Divine Providence (Dick and Pulsford) n. 56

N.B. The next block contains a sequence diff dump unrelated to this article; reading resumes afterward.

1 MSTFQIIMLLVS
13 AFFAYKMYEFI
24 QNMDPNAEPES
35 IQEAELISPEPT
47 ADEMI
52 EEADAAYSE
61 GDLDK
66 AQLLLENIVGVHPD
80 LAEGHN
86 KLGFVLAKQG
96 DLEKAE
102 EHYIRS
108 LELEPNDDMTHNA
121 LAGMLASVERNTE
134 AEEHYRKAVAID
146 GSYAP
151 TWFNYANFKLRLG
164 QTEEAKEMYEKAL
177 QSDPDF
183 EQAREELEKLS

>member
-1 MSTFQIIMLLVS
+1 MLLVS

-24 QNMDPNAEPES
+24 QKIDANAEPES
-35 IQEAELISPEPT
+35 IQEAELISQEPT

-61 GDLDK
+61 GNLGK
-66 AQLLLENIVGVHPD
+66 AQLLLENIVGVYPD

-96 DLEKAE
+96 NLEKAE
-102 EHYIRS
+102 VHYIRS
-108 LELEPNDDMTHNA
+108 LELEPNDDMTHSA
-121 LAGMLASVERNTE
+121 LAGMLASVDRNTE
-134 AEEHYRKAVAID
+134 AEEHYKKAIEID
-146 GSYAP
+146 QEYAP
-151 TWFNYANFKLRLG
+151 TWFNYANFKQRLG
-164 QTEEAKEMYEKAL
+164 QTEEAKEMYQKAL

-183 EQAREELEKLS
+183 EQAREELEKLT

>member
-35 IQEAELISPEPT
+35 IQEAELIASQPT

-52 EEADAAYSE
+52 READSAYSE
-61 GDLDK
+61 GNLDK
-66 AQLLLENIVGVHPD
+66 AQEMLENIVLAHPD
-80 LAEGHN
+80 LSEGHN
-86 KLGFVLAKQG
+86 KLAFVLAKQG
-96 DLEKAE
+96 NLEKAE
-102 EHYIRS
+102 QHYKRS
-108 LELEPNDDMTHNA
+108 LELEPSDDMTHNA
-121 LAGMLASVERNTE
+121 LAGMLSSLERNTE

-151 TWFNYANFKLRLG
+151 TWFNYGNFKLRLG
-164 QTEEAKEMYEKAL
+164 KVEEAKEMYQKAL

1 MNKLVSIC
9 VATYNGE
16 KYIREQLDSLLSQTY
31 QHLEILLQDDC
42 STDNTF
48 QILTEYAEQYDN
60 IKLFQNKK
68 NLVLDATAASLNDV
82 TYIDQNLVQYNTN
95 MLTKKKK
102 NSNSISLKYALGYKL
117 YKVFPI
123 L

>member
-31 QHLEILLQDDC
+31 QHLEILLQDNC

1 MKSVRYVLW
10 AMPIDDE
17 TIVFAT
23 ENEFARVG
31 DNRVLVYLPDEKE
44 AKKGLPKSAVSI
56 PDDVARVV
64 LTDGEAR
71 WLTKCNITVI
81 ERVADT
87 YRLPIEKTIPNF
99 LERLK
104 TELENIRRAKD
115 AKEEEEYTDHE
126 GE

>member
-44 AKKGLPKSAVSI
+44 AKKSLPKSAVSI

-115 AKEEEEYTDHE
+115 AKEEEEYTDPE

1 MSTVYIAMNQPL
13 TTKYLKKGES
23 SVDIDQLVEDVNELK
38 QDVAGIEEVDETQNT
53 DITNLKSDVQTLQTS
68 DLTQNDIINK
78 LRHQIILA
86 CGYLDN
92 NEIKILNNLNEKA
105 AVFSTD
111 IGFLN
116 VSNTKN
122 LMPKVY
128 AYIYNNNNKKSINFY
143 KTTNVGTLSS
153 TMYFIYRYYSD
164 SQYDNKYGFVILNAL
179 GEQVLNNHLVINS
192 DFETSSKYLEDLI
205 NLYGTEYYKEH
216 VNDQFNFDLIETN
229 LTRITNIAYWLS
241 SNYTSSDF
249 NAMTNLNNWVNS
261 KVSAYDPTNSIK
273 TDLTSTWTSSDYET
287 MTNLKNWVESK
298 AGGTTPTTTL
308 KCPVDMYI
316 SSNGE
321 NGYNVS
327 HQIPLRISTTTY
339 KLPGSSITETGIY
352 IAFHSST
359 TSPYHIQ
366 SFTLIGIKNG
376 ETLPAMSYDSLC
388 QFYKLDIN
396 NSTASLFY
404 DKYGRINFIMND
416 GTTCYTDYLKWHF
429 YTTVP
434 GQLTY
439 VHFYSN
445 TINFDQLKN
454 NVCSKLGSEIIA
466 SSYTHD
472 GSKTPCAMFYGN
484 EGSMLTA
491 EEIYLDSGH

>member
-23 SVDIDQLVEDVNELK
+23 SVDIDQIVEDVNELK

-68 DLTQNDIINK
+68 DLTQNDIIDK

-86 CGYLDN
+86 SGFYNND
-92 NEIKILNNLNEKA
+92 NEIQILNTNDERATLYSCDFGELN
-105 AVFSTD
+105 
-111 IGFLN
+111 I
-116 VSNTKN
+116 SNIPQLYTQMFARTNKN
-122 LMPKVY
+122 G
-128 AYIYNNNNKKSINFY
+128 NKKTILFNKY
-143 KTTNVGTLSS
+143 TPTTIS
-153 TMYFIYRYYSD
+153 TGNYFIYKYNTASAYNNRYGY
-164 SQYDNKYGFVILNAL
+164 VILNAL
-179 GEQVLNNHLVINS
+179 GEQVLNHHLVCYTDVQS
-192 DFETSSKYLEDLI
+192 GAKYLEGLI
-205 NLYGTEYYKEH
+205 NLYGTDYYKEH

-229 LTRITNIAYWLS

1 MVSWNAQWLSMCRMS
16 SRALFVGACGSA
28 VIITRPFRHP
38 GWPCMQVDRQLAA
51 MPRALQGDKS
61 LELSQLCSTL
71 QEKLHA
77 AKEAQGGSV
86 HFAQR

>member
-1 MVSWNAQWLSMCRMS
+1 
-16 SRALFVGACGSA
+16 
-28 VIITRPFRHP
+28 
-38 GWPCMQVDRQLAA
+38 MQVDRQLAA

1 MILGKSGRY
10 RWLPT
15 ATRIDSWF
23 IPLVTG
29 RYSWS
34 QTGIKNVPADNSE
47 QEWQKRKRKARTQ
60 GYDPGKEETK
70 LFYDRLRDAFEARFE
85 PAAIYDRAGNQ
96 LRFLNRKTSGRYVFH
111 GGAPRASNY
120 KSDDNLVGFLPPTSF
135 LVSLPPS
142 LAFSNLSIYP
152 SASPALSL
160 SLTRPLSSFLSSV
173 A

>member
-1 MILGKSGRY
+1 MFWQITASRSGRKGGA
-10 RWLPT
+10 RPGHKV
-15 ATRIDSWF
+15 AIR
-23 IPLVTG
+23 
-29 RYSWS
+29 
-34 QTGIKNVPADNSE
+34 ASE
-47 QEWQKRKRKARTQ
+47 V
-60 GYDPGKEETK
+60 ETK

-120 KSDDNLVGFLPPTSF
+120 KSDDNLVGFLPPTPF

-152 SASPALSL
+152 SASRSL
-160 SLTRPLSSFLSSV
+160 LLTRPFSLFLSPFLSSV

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56. That the Divine Providence in everything it does regards what is infinite and eternal from itself, may be evident from this, that every created thing proceeds from the First, who is the Infinite and Eternal, to ultimates, and from ultimates to the First Source (a quo), as was shown in the treatise THE Divine LOVE AND WISDOM, where the creation of the universe is treated of. As the First Source is present most interiorly in all progression, it follows that the Divine Proceeding, that is, the Divine Providence, in everything it does regards an image of the Infinite and Eternal. This it regards in all things, in some things obviously to perception, but in others not. It presents this image obviously to perception in the variety of all things, in their fructification, and in their multiplication. [2] An image of the Infinite and Eternal in the variety of all things is apparent in this, that there is not one thing the same as another, nor can there be to eternity. This is manifest to the eye in the faces of men from the beginning of creation; and equally so from their minds (animus) of which their faces are images; and also from their affections, perceptions and thoughts, for the mind consists of these. Hence it is that in the universal heaven there are not two angels or two spirits who are the same, nor indeed can there be to eternity; and so it is with every object of sight in the two worlds, the natural and the spiritual. From this it may be evident that variety is infinite and eternal. [3] An image of the Infinite and Eternal in the fructification and multiplication of all things is evident in the vegetable kingdom from the power implanted in seeds, and in the animal kingdom from prolification, especially in the family of fishes; for if they were to fructify and multiply to the extent of their power, they would within a century fill the spaces of the whole world, and even of the universe. From this it is clear that in this power is latent the endeavour of self-propagation to infinity. As fructification and multiplication have not failed from the beginning of creation, nor will ever fail to eternity, it follows that in this power there is also the endeavour of self-propagation to eternity.

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